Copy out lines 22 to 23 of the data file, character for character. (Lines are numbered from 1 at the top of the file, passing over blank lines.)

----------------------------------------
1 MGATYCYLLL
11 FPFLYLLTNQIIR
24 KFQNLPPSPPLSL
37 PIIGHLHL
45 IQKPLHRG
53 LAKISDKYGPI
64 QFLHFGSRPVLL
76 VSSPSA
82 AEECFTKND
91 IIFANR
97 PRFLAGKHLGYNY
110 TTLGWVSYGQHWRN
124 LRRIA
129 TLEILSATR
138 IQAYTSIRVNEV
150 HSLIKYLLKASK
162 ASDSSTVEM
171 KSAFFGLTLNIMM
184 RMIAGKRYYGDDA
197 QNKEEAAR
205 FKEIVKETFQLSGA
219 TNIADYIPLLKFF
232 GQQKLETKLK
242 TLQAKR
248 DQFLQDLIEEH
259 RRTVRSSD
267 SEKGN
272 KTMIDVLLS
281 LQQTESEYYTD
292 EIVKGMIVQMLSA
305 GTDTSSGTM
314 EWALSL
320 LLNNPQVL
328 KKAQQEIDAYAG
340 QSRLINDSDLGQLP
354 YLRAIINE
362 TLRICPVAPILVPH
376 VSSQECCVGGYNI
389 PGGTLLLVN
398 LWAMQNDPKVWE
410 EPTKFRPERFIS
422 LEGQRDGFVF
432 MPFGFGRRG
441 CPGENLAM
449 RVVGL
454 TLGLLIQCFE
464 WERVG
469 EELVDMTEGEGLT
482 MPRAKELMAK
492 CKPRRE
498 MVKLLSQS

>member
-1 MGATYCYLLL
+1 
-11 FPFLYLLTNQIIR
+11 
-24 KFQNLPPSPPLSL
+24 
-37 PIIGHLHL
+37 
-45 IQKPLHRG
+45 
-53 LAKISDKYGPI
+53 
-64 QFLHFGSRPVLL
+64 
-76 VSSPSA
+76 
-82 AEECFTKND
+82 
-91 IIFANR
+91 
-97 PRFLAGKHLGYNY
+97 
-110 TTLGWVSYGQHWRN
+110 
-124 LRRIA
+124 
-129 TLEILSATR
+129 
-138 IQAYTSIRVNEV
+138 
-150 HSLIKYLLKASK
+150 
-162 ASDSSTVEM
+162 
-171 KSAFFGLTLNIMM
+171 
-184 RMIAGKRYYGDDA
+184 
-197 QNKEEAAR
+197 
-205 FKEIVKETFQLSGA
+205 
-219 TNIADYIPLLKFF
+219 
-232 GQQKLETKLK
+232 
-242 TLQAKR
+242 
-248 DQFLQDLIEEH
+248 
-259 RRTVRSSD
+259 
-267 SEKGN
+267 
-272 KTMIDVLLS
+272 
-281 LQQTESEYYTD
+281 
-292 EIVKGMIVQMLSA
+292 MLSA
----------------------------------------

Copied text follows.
219 TNIADYIPLLKFF
232 GQQKLETKLK